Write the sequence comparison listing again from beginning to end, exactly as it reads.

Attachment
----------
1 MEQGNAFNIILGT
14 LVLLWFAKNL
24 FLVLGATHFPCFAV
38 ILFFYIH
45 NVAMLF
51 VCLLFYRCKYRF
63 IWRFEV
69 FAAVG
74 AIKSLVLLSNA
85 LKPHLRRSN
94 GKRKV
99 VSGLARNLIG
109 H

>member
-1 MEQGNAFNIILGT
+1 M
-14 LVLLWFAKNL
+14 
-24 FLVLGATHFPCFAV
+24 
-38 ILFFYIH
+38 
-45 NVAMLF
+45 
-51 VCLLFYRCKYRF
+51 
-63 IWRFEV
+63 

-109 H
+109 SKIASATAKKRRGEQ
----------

1 MEQGNAFNIILGT
14 LVLLWFAKNL
24 FLVLGATHFPCFAV
38 ILFFYIH
45 NVAMLF
51 VCLLFYRCKYRF
63 IWRFEV
69 FAAVG
74 AIKSLVLLSNA
85 LKPHLRRSN
94 GKRKV
99 VSGLARNLIG
109 H

>member
-1 MEQGNAFNIILGT
+1 M
-14 LVLLWFAKNL
+14 
-24 FLVLGATHFPCFAV
+24 
-38 ILFFYIH
+38 
-45 NVAMLF
+45 
-51 VCLLFYRCKYRF
+51 
-63 IWRFEV
+63 

-109 H
+109 SKIASATAKKRRGEQ